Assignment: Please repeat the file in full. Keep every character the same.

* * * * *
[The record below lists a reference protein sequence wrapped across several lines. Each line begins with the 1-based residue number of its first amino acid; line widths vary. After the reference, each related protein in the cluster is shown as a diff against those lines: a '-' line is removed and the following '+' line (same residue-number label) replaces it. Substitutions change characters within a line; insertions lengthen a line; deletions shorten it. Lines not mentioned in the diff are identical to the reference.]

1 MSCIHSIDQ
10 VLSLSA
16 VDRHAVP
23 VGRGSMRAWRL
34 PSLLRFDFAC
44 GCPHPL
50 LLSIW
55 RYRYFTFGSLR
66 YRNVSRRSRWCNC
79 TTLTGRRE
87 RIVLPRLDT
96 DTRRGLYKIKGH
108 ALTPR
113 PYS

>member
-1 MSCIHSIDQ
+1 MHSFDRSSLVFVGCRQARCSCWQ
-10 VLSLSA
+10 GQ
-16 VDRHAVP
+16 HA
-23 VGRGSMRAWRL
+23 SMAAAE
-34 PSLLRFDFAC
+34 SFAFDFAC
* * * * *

[The record below lists a reference protein sequence wrapped across several lines. Each line begins with the 1-based residue number of its first amino acid; line widths vary. After the reference, each related protein in the cluster is shown as a diff against those lines: a '-' line is removed and the following '+' line (same residue-number label) replaces it. Substitutions change characters within a line; insertions lengthen a line; deletions shorten it. Lines not mentioned in the diff are identical to the reference.]

1 MSCIHSIDQ
10 VLSLSA
16 VDRHAVP
23 VGRGSMRAWRL
34 PSLLRFDFAC
44 GCPHPL
50 LLSIW
55 RYRYFTFGSLR
66 YRNVSRRSRWCNC
79 TTLTGRRE
87 RIVLPRLDT
96 DTRRGLYKIKGH
108 ALTPR
113 PYS

>member
-1 MSCIHSIDQ
+1 MHSFDRSSLVFVGCRQARCSCWQ
-10 VLSLSA
+10 GQ
-16 VDRHAVP
+16 HA
-23 VGRGSMRAWRL
+23 SMAAAE
-34 PSLLRFDFAC
+34 SFAFDFAC